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    Original Paper

    Internet Use Frequency and Patient-Centered Care: Measuring Patient Preferences for Participation Using the Health Information Wants Questionnaire

    1School of Nursing & School of Information, University of Texas at Austin, Austin, TX, United States

    2Department of Management, University of Florida, Gainesville, FL, United States

    3Department of Behavioral and Community Health, University of Maryland, College Park, MD, United States

    Corresponding Author:

    Bo Xie, PhD

    School of Nursing & School of Information

    University of Texas at Austin

    1710 Red River Street

    Austin, TX, 78712

    United States

    Phone: 1 512 232 5788

    Fax:1 512 475 9179

    Email:


    ABSTRACT

    Background: The Internet is bringing fundamental changes to medical practice through improved access to health information and participation in decision making. However, patient preferences for participation in health care vary greatly. Promoting patient-centered health care requires an understanding of the relationship between Internet use and a broader range of preferences for participation than previously measured.

    Objective: To explore (1) whether there is a significant relationship between Internet use frequency and patients’ overall preferences for obtaining health information and decision-making autonomy, and (2) whether the relationships between Internet use frequency and information and decision-making preferences differ with respect to different aspects of health conditions.

    Methods: The Health Information Wants Questionnaire (HIWQ) was administered to gather data about patients’ preferences for the (1) amount of information desired about different aspects of a health condition, and (2) level of decision-making autonomy desired across those same aspects.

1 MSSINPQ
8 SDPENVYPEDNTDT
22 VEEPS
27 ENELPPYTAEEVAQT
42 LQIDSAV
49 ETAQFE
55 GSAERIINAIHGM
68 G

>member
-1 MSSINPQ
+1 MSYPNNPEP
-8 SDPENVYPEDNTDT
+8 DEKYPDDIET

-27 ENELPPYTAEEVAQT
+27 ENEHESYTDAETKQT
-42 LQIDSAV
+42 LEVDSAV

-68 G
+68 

Results: The study sample included 438 individuals: 226 undergraduates (mean age 20; SD 2.15) and 212 community-dwelling older adults (mean age 72; SD 9.00). A significant difference was found between the younger and older age groups’ Internet use frequencies, with the younger age group having significantly more frequent Internet use than the older age group (younger age group mean 5.98, SD 0.33; older age group mean 3.50, SD 2.00; t436=17.42, P<.01). Internet use frequency was positively related to the overall preference rating (γ=.15, P<.05), suggesting that frequent Internet users preferred significantly more information and decision making than infrequent Internet users. The relationships between Internet use frequency and different types of preferences varied: compared with infrequent Internet users, frequent Internet users preferred more information but less decision making for diagnosis (γ=.57, P<.01); more information and more decision-making autonomy for laboratory test (γ=.15, P<.05), complementary and alternative medicine (γ=.32, P<.01), and self-care (γ=.15, P<.05); and less information but more decision-making autonomy for the psychosocial (γ=-.51, P<.01) and health care provider (γ=-.27, P<.05) aspects. No significant difference was found between frequent and infrequent Internet users in their preferences for treatment information and decision making.

    Conclusions: Internet use frequency has a positive relationship with the overall preferences for obtaining health information and decision-making autonomy, but its relationship with different types of preferences varies. These findings have important implications for medical practice.

    J Med Internet Res 2013;15(7):e132)

    doi:10.2196/jmir.2615

    KEYWORDS



    Introduction

    Patient participation in health care decision-making has both legal and ethical grounds [1]. It is increasingly recognized as a cornerstone of patient-centered health care that can improve health care quality and outcomes [2-4] and reduce utilization of health care resources [5] and costs [6,7]. The recent shift from a paternalistic to a shared or informed model of health care decision-making [8-14] has drawn much attention to patient participation, although there is little consensus regarding exactly what patient participation entails [15]. Patient preferences or desire for the amount of information about different aspects of a health condition and level of decision-making autonomy across different aspects of a health condition are commonly used as two major indicators of patient participation, eg, [11,12,16]. However, these two types of preferences are often measured differently across studies [17], making it difficult to compare reported findings.

    The Breadth of Patient Preferences for Participation